Delaney set to join elite group of overseas players
Brian McDermott and Brett Delaney of Leeds Rhinos
Leeds Rhinos star Brett Delaney is set to join an elite group of overseas players to have donned the famous blue and amber shirt when the Rhinos travel to Widnes this Sunday.
Delaney will become only the 10th overseas player ever to have made 200 appearances for the club and join his contemporaries Ali Lauitiiti and Kylie Leuluai in the elite group that contains some of the greatest talents who have ever played for the Leeds club since our first ever overseas players 110 years ago when Joseph Lavery and Harold Rowe signed at Headingley following the New Zealand All Golds tour in 1908.
Here we take a look back at the previous nine:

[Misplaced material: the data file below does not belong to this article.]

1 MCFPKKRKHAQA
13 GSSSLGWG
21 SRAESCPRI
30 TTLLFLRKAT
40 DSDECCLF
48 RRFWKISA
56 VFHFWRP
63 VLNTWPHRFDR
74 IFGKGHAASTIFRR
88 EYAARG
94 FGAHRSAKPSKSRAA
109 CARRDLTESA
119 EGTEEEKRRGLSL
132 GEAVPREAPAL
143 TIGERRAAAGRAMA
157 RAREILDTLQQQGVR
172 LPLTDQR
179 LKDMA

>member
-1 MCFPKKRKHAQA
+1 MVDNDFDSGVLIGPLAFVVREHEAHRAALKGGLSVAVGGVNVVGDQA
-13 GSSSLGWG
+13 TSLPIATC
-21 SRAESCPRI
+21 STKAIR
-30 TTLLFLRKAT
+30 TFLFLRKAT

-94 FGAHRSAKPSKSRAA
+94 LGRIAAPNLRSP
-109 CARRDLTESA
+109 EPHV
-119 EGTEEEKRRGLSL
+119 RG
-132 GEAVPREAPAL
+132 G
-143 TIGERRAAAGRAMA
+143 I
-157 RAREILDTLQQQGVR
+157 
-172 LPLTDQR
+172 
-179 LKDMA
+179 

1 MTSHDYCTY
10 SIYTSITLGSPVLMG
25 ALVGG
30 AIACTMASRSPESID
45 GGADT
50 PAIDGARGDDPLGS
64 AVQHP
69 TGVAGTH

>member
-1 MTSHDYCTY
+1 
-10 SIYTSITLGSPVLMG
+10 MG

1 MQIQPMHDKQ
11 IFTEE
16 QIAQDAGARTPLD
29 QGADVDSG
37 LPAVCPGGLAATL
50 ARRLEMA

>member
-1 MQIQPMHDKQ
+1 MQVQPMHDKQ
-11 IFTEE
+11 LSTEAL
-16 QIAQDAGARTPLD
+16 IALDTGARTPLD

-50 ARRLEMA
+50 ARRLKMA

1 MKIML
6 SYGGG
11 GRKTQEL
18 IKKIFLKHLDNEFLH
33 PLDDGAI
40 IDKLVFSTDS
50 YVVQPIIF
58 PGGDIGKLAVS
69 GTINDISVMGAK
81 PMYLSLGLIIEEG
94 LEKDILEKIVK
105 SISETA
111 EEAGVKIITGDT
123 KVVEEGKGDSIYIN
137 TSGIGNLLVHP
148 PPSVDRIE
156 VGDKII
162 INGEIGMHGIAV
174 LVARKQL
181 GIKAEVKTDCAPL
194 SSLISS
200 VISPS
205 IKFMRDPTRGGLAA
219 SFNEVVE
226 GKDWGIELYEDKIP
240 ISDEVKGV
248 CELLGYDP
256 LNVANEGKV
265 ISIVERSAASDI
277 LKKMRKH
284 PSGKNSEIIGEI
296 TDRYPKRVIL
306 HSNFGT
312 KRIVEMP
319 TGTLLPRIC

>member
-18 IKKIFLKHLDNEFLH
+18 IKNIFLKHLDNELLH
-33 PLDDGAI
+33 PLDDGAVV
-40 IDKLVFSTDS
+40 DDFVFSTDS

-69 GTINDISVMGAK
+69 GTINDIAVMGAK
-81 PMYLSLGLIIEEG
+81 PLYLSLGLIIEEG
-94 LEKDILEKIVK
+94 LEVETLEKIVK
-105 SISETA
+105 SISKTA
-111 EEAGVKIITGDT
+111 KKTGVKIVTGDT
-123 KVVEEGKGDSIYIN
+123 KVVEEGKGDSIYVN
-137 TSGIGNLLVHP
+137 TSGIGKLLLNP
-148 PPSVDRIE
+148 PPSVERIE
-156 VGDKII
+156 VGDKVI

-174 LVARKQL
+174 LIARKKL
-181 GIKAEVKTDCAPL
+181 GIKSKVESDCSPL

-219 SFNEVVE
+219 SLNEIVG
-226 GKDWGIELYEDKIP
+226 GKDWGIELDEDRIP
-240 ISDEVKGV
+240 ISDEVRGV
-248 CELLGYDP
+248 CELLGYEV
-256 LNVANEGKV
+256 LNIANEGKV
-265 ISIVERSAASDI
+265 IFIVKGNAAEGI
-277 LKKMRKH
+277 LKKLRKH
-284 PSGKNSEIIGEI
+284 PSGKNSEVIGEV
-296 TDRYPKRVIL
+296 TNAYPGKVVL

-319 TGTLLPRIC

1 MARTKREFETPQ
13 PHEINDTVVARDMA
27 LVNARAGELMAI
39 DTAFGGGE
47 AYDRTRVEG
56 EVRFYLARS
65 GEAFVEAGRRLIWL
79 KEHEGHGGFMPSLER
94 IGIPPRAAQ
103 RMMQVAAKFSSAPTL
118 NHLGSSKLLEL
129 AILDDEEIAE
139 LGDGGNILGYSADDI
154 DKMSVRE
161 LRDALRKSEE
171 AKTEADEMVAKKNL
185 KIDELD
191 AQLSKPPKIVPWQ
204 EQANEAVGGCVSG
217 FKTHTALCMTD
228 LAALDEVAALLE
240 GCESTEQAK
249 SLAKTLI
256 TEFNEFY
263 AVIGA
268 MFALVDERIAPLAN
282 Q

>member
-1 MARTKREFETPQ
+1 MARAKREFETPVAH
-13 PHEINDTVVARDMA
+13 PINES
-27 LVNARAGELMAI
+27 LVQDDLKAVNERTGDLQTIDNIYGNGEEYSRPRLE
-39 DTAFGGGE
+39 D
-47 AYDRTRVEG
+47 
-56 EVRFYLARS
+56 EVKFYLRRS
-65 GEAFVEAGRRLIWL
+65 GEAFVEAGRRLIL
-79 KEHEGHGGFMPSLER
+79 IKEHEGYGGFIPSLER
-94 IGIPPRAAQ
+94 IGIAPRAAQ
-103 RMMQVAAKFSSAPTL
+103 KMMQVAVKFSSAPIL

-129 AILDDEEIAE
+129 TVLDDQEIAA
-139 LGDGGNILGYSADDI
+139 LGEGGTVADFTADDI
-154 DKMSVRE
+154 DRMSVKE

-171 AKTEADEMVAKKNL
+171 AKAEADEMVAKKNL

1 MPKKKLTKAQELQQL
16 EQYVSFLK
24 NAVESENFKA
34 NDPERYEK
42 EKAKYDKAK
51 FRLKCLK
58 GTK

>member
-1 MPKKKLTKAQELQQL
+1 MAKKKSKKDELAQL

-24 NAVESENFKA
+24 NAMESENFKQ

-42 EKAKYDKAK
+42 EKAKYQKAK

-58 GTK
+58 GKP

There is unlikely to ever be a better winger in the history of the Leeds club than Eric Harris, the ‘Toowoomba Ghost’. Statistics alone tell the story, with a staggering 391 touchdowns in only 383 appearances in the nine years from 1930-39 including a seasonal zenith of 63 in 1935-6. Brought to Leeds as a teenager by centre Jeff Moores, he thrilled the Headingley faithful with a two try debut at Featherstone and went on to leave a trail of floundering opponents throughout the north of England as Leeds became the dominant force in the game. A try scorer at Wembley in 1936 outside namesake Fred with whom he had an instinctive understanding, he became the hero of his generation. Electric but imperceptible acceleration and an ability to glide around players who seemingly had him in their clutches made him one of the most dangerous players of his day. A teacher at the new Carneige College in Leeds, he married a local girl but was forced back home as war clouds loomed although he remained an ardent fan of the club from his home in Brisbane. He was never a loser in seven finals and is still the joint club record holder with eight tries in a match against Bradford. His sequence of 36 touchdowns in 17 consecutive matches remains a rugby league record.